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Neudeck v. Bransten

Court of Appeal of California, First District, Division Two
Mar 16, 1965
233 Cal.App.2d 17 (Cal. Ct. App. 1965)


Docket No. 22209.

March 16, 1965.

APPEAL from a judgment of the Superior Court of the City and County of San Francisco. H.A. van der Zee, Judge. Affirmed.

Action for personal injuries and wrongful death resulting from an automobile collision. Judgment for plaintiff affirmed.

L.F. Haeberle, III, for Defendants and Appellants.

Richard C. Shortall for Plaintiff and Respondent.

Plaintiff, Mary Neudeck, filed this action for personal injuries and the wrongful death of her sister resulting from a collision with an automobile owned by defendant, William H. Bransten, and driven by his minor son, defendant, James V. Bransten, hereafter referred to as James. On this appeal from the judgment entered on the jury verdict in favor of plaintiff, the contentions are that the trial court erred in rejecting certain expert evidence and in refusing to instruct the jury on the special standard of care applicable to a minor driver.

As no contentions are raised concerning the sufficiency of the evidence, a brief summary of the facts will suffice. The accident occurred about 2 p.m. on November 12, 1961, at the "blind" intersection of Washington and Maple Streets in San Francisco. Both plaintiff and James were licensed drivers. Plaintiff, who was then 84 years old, was driving her 1955 Chevrolet east on Washington Street accompanied by her sister Elizabeth. Elizabeth died as the result of injuries sustained in the accident. James, a 16-year-old, was driving the family 1962 Oldsmobile south on Maple Street with the permission of his father. There was evidence that James was going up the steep Maple Street hill at 25 miles per hour and did not come to a complete stop before entering the intersection.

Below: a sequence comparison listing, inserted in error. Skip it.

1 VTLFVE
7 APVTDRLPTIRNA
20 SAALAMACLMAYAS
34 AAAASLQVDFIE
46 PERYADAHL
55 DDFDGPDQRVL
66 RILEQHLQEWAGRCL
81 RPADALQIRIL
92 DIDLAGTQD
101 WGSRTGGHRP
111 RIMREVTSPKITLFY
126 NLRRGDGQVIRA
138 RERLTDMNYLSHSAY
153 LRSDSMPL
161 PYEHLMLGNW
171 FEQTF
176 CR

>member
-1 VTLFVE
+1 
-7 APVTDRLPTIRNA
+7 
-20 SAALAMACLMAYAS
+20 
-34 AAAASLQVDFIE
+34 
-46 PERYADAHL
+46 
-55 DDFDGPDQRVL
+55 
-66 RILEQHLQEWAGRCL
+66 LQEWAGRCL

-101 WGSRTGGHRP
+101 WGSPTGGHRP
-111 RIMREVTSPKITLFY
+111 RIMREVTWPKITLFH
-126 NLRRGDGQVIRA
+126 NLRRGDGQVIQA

The Neudeck vehicle was past the center of the intersection when it was hit on the left by the front of the Bransten vehicle. The speed limit at the intersection was 15 miles per hour (Veh. Code, § 22352). Plaintiff testified that she was going at a slow speed of not more than 15 miles per hour; James, that he was going between 5-10 miles per hour. The police officer who investigated the accident estimated that both vehicles were traveling at approximately the same speed, about 15-20 miles per hour.

Appellants' first contention is that the trial court erred in limiting the testimony of the expert Goldsmith, in his answer to a hypothetical question, to the course of travel of the vehicles after impact and in refusing to admit his testimony that respondent's speed at the time of the collision was approximately 26 miles per hour.